Understanding Risk-Adjusted Returns in the CRE Industry

David Cohn
Jan 14, 2023
Industry Insights

Many commercial real estate (CRE) sponsors—individuals or companies responsible for identifying, acquiring, and managing the property on behalf of their investment partnerships—say that they can deliver remarkable risk-adjusted returns for their investors.

But what does this term mean?

One of the most fundamental financial concepts, risk-adjusted returns, is a metric that considers potential risk when analyzing an investment's performance and rewards investors accordingly.

To simplify, a higher level of risk is generally associated with greater returns for the investor.

How is risk measured?

The Sharpe ratio is one of the most-used methods for estimating risk. This metric explains how much excess return you can expect to receive in exchange for bearing the added volatility that comes with holding a higher-risk asset.

It is calculated by using excess return and standard deviation to measure reward per unit of risk. When analyzing portfolios with shared qualities, a higher Sharpe ratio is better.

Assessing the risk carried by an asset means comparing it to a suitable benchmark.

For example, the risk-free rate of return is traditionally the rate of return on 3-year bonds--the shortest-dated and least volatile type of U.S. Treasury.

However, some experts don't agree, saying that the risk-free security should match the comparable investment's duration.

For instance, using a 10-year U.S. Treasury as a baseline in commercial real estate investments may be more appropriate for comparison purposes.

It is important to remember that regardless of the benchmark used, it is merely a theoretical return rate for zero risk. Unfortunately, no such thing as zero risk exists in reality.

How are risk-adjusted returns used in commercial real estate?

The Sharpe ratio is a useful metric for assessing the historical risk-adjusted performance of an asset, with higher ratios indicating better returns.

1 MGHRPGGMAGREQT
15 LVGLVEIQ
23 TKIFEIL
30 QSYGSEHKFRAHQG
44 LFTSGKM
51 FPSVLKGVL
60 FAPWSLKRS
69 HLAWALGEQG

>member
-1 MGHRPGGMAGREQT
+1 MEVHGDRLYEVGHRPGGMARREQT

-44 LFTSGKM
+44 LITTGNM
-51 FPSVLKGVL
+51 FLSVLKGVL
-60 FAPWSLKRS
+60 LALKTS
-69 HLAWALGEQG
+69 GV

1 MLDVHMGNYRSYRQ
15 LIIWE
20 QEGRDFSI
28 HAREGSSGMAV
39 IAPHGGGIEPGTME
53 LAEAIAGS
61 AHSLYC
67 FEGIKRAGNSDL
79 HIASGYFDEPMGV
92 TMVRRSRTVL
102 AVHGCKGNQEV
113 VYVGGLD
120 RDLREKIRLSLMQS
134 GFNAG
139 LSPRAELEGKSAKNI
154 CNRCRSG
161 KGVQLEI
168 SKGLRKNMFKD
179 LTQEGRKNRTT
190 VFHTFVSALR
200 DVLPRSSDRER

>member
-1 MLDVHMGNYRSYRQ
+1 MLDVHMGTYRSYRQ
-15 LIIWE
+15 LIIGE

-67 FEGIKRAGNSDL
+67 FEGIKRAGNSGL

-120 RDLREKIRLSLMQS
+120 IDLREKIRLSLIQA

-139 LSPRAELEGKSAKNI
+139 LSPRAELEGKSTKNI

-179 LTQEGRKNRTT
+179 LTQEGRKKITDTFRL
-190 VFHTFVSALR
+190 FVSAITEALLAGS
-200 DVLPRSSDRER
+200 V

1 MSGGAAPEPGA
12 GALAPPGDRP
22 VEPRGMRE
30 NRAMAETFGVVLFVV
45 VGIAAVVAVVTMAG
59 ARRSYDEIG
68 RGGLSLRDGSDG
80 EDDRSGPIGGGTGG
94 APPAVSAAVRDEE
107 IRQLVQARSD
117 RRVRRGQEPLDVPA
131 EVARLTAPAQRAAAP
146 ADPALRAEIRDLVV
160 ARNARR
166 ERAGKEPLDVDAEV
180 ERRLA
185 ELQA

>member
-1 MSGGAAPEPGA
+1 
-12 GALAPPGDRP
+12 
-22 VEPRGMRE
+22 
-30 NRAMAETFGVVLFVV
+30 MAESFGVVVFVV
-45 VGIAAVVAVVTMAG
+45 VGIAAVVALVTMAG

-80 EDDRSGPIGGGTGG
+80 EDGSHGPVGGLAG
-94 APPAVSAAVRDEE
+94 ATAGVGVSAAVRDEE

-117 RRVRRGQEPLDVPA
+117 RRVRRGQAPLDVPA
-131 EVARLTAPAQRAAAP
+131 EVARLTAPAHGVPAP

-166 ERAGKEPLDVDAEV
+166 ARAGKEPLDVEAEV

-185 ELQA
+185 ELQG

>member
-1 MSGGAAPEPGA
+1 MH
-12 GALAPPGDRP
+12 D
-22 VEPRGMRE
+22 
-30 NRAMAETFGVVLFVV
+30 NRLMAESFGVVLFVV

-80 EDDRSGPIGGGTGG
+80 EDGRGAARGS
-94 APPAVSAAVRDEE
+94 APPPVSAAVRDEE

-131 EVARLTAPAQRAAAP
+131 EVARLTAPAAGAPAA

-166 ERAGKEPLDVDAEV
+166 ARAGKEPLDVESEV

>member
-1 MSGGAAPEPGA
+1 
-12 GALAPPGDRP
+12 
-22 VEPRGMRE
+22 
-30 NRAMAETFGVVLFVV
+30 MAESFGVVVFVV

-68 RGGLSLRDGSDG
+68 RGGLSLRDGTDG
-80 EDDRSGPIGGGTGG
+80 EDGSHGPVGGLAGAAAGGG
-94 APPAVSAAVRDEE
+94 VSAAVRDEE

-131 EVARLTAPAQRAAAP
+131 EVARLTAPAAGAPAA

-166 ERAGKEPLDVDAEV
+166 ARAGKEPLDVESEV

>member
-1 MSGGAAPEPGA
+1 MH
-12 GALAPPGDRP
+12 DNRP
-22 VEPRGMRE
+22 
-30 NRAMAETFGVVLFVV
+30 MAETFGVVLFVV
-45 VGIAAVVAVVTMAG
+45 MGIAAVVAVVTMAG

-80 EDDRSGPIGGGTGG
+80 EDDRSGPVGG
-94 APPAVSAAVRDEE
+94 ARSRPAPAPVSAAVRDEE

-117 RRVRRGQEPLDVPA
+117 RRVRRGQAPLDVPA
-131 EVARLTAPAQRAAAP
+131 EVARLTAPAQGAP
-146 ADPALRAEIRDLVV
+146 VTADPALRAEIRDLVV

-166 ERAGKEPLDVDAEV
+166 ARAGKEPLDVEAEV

By comparing the Sharpe ratios of two CRE assets, you can measure how much volatility each purchase had to endure to achieve the excess return.

Let's use a simple CRE example to understand how this applies in the real world. Say you were allowed to buy one of three different properties with varying expected rates of return and characteristics:

Building A

  • 5% return
  • Institutional-quality apartment building
  • Located in a core downtown Los Angeles area

Building B

  • 8% return
  • Class B apartment building with 150 units
  • Situated in suburban Tucson, Arizona

Building C  

  • 12% return
  • Consists of four garden-style buildings, each with 12 units
  • Located in Mobile, Alabama

If all remaining factors are equal, you might be wise to invest in Building C due to its potential 12% rate of return.

However, before investing your hard-earned money into this property, remember that there is a greater risk involved with achieving such an impressive payout.

If you chart the assets on a Bell curve over a time period of 30 years, you might observe that Building A experiences only some fluctuations throughout various real estate cycles.

For example, its average return may swing by 10% in either direction, but the average is a solid 5%.

In contrast, Building C's swings might span much greater ranges, while Building B lies between extremes. These observations are certainly possible in this example.

However, generally speaking, investing in a Class A apartment complex in an established area will have less risk than investing in a secondary-market Class B building or multiple garden-style apartments (with potential value-adds) located in a tertiary location.

It's important to note that all of these investments are okay; however, investing in a lower-quality building located within a tertiary market brings more risk than investing in newer and Class A apartment buildings that often draw attention from large investors.

Thinking beyond the surface, investors can also evaluate and compare investments with similar anticipated returns. Let's look at this example:

Investment X

  • 10% return
  • A value-add property proposed by a trusted CRE sponsor
  • Located in a core market

Investment Y

  • 12% return
  • Similarly sized to Investment X
  • A value-add property proposed by a less-experienced sponsor
  • Located in a secondary market

In this situation, an investor may be willing to receive a slightly lower return in exchange for the security of investing with a reliable sponsor.

What are the limitations of the Sharpe ratio?

All this said, generating risk-adjusted returns in commercial real estate through the Sharpe ratio presents a few challenges.